… and then worked my way out, but not fitting the battery nor IC until last. Intrestingly, the instructions require the crystal to be tacked down with some solder onto the PCB. Frankly I didn’t think it would withstand the temperature, however it did and all is well:

Which leaves us with a fully-assembled Mémoire shield ready for action:

Please note that a memory card is not included with the kit. If you are following along with your own Mémoirethe first thing to do after inserting the battery, IC and shield into your Arduino board and run some tests to ensure all is well. First thing is to test the DS1307 real-time clock IC. You can use the following sketch from chapter seven of my Arduino tutorial series: (download sketch file)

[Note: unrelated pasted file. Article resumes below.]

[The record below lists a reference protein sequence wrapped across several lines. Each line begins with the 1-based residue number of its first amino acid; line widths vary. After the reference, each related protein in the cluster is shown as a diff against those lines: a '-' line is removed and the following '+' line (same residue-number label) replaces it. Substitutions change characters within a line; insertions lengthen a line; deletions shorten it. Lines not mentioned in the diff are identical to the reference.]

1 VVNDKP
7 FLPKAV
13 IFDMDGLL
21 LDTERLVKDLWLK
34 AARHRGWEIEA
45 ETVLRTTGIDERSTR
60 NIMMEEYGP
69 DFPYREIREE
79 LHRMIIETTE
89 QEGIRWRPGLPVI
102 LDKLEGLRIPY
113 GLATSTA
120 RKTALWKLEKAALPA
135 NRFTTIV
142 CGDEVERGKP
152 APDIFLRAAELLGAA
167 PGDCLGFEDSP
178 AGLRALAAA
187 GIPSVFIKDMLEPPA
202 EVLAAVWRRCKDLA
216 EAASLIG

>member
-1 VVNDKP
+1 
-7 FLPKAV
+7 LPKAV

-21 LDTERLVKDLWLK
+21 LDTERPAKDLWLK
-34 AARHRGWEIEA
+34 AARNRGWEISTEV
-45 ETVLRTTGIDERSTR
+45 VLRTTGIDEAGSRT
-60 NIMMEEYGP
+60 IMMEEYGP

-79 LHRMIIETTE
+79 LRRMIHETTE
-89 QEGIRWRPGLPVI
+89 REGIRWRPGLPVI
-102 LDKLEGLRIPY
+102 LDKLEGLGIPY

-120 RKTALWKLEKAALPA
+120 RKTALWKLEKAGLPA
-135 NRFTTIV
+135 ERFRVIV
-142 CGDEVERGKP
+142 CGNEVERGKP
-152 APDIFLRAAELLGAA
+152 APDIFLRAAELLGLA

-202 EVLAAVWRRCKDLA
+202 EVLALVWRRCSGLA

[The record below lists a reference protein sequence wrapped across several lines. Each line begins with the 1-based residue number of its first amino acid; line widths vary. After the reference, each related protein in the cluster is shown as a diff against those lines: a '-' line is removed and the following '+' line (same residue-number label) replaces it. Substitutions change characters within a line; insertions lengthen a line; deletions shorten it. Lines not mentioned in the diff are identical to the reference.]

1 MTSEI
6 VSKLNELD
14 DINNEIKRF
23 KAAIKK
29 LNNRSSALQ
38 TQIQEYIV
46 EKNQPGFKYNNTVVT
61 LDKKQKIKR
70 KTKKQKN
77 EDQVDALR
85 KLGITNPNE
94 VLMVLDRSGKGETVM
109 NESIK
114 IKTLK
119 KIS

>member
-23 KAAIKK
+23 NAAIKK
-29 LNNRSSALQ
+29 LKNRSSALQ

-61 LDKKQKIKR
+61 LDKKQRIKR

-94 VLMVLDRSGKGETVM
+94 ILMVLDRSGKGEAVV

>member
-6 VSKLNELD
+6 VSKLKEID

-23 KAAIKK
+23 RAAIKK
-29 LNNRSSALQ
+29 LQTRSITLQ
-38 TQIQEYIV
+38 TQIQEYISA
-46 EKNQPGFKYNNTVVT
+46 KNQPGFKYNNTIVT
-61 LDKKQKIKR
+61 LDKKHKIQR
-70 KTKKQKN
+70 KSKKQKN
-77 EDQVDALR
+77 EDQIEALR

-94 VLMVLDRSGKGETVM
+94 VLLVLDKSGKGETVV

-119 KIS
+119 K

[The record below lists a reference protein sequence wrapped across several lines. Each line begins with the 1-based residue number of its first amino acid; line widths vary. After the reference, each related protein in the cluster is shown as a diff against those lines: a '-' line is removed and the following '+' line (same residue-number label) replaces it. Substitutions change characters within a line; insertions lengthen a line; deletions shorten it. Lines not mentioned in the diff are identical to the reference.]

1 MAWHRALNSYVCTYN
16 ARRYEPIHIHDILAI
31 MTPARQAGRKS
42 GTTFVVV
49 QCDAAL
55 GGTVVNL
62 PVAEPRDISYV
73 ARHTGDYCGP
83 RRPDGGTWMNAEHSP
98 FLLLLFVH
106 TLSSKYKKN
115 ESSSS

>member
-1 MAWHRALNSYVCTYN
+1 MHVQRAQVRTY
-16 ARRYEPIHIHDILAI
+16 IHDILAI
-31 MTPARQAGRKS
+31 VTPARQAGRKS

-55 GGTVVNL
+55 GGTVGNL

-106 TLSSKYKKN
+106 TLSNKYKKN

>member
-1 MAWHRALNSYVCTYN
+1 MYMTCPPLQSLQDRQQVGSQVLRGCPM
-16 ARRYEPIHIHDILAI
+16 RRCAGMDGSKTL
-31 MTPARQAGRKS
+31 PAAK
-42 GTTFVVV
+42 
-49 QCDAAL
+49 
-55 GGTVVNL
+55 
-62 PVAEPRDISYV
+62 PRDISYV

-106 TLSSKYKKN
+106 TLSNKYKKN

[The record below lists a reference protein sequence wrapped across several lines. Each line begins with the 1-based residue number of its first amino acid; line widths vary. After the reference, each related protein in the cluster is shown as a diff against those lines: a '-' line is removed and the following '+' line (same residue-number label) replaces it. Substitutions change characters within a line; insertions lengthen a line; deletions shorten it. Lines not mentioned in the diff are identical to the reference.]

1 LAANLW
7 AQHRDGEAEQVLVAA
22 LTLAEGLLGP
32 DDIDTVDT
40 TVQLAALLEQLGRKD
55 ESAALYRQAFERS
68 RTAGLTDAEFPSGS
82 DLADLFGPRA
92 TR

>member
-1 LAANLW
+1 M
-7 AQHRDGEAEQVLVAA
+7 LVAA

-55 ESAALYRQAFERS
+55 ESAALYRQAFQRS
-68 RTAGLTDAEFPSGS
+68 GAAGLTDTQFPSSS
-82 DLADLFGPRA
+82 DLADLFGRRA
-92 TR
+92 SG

/* Example 7.3 reading and writing to the Maxim DS1307 real time clock IC tronixstuff.com/tutorials based on code by Maurice Ribble 17-4-2008 - http://www.glacialwanderer.com/hobbyrobotics */  #include "Wire.h" #define DS1307_I2C_ADDRESS 0x68  // Convert normal decimal numbers to binary coded decimal byte decToBcd(byte val) { return ( (val/10*16) + (val%10) ); }  // Convert binary coded decimal to normal decimal numbers byte bcdToDec(byte val) { return ( (val/16*10) + (val%16) ); }  // 1) Sets the date and time on the ds1307 // 2) Starts the clock // 3) Sets hour mode to 24 hour clock  // Assumes you're passing in valid numbers  void setDateDs1307(byte second,        // 0-59 byte minute,        // 0-59 byte hour,          // 1-23 byte dayOfWeek,     // 1-7 byte dayOfMonth,    // 1-28/29/30/31 byte month,         // 1-12 byte year)          // 0-99 { Wire.beginTransmission(DS1307_I2C_ADDRESS); Wire.send(0); Wire.send(decToBcd(second));    // 0 to bit 7 starts the clock Wire.send(decToBcd(minute)); Wire.send(decToBcd(hour)); Wire.send(decToBcd(dayOfWeek)); Wire.send(decToBcd(dayOfMonth)); Wire.send(decToBcd(month)); Wire.send(decToBcd(year)); Wire.send(00010000); // sends 0x10 (hex) 00010000 (binary) to control register - turns on square wave Wire.endTransmission(); }  // Gets the date and time from the ds1307 void getDateDs1307(byte *second, byte *minute, byte *hour, byte *dayOfWeek, byte *dayOfMonth, byte *month, byte *year) { // Reset the register pointer Wire.beginTransmission(DS1307_I2C_ADDRESS); Wire.send(0); Wire.endTransmission();  Wire.requestFrom(DS1307_I2C_ADDRESS, 7);  // A few of these need masks because certain bits are control bits *second     = bcdToDec(Wire.receive() & 0x7f); *minute     = bcdToDec(Wire.receive()); *hour       = bcdToDec(Wire.receive() & 0x3f);  // Need to change this if 12 hour am/pm *dayOfWeek  = bcdToDec(Wire.receive()); *dayOfMonth = bcdToDec(Wire.receive()); *month      = bcdToDec(Wire.receive()); *year       = bcdToDec(Wire.receive()); }  void setup() { byte second, minute, hour, dayOfWeek, dayOfMonth, month, year; Wire.begin(); Serial.begin(9600);  // Change these values to what you want to set your clock to. // You probably only want to set your clock once and then remove // the setDateDs1307 call.  second = 0; minute = 33; hour = 22; dayOfWeek = 2; dayOfMonth = 4; month = 07; year = 11; setDateDs1307(second, minute, hour, dayOfWeek, dayOfMonth, month, year);